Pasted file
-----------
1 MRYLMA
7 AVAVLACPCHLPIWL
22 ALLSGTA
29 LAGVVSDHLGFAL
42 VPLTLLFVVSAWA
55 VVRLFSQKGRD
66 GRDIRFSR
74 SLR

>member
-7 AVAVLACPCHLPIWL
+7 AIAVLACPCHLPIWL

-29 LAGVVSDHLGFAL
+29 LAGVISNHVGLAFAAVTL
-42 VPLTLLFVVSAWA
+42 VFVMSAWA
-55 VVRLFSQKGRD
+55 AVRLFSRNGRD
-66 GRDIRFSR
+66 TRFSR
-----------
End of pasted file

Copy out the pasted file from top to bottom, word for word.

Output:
1 MRYLMA
7 AVAVLACPCHLPIWL
22 ALLSGTA
29 LAGVVSDHLGFAL
42 VPLTLLFVVSAWA
55 VVRLFSQKGRD
66 GRDIRFSR
74 SLR

>member
-7 AVAVLACPCHLPIWL
+7 AIAVLACPCHLPIWL

-29 LAGVVSDHLGFAL
+29 LAGVISNHVGLAFAAVTL
-42 VPLTLLFVVSAWA
+42 VFVMSAWA
-55 VVRLFSQKGRD
+55 AVRLFSRNGRD
-66 GRDIRFSR
+66 TRFSR